Towards the end of my first year in the Netherlands, I decided to set out to make some Dutch friends of my own. I had several reasons for wanting to do this other than regaining a sense of independence. The two most important of those were a) to help me with my mastery of the Dutch language, which I knew was an integral part of the integration process, and b) to help me feel more at home in my new country by making me feel more rooted and giving me a sense of belonging.

My first “big break” occurred when I stumbled upon Divina Close Harmony through a fellow American and international women’s club member. Also a performer, she had found the vocal group in order to continue to nourish her love of singing and performing here in the Netherlands. Knowing that the group was an all-Dutch one -- save my newfound fluent-in-Dutch American friend – gave me some pause, but I decided to give it a shot. Divina allowed me to meet with like-minded Dutch women who share my passion, do something I enjoy, and practice my Dutch.

The next step was taking advantage of the Dutch-partner program offered by the municipality I live in. After completing an intake interview, I was paired up with a native Dutch-speaking volunteer. The idea is to meet once every two weeks over the period of six months to spend time together… speaking Dutch. My partner and I still meet up regularly almost a year later.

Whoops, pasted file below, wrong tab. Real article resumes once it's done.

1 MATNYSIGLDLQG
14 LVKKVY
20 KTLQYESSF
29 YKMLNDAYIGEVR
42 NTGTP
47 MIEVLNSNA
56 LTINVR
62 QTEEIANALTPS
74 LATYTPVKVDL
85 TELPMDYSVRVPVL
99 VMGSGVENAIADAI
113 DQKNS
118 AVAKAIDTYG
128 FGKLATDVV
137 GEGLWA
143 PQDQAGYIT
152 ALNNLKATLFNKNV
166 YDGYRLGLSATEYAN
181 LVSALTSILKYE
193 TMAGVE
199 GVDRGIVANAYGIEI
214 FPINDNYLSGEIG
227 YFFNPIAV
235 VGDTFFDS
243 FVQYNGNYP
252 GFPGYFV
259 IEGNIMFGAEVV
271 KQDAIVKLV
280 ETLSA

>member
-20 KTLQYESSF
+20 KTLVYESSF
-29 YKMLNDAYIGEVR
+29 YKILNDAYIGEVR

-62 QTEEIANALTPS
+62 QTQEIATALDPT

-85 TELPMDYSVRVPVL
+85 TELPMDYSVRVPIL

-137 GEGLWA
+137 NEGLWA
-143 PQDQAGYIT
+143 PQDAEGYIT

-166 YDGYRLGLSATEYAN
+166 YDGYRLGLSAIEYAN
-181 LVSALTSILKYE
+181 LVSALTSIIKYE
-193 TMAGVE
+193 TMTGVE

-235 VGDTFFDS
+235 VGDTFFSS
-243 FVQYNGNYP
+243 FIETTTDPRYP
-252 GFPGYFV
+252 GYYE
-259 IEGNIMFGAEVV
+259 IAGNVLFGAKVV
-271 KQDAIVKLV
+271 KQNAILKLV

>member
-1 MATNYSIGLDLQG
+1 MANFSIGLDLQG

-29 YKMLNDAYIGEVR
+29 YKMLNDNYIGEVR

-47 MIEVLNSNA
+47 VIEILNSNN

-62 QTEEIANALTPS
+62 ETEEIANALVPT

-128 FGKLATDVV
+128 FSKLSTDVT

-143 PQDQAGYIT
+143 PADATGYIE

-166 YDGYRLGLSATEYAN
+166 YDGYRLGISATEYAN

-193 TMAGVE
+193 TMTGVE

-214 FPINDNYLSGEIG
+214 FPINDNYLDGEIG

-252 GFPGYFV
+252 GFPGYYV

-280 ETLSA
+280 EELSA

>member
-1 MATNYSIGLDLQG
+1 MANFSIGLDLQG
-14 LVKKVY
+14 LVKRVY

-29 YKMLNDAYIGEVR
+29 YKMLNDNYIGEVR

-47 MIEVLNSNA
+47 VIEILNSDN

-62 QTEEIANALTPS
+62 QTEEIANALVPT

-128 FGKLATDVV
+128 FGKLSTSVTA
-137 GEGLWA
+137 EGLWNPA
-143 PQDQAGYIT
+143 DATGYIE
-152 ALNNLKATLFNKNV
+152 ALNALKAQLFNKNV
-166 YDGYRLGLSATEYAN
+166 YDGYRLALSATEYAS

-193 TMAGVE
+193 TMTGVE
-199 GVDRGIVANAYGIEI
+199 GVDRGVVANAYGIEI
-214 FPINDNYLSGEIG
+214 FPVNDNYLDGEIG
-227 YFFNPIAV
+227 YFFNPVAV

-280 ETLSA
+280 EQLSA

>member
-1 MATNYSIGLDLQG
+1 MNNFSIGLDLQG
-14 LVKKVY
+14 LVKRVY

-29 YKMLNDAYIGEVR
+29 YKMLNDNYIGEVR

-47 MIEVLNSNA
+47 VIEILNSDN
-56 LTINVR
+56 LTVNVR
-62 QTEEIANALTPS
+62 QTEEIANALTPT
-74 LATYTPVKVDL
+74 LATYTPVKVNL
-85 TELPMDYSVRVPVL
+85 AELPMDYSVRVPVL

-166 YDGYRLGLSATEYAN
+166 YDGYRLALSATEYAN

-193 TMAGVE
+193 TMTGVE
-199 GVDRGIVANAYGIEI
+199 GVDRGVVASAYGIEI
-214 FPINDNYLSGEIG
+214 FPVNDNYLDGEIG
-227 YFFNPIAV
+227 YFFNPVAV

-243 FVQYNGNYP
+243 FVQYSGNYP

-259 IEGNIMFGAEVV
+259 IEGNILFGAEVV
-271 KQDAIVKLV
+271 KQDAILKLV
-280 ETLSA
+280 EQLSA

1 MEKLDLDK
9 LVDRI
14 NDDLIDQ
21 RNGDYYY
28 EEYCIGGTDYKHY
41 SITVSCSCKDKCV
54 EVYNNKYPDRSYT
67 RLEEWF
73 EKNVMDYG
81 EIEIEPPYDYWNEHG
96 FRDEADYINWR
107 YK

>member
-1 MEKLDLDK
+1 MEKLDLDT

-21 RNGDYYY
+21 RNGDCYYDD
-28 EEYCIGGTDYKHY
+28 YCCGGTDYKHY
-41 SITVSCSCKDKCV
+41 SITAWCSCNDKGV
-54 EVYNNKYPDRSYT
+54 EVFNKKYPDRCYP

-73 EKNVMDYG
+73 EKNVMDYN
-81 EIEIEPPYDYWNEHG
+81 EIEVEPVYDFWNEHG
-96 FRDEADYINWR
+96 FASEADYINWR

I’ve found that befriending the Dutch is no easy task. As friendly as the Dutch are, many expats have found that they tend to keep their friends from school or university and don’t usually feel the need to expand beyond that. Sure, they gather acquaintances from work and other social activities, but friendship is a level not too quickly or easily attained.

When I get discouraged, my husband always reminds me of his friend Inge. Inge was a former colleague of his whom he introduced to his circle of friends. It took her two full years of persistence to become a part of that circle. She’s now married to one of them and, when you see the group together, you’d never guess that there was a time when she wasn’t a part of that group and that’s if you’re a native Dutch speaker.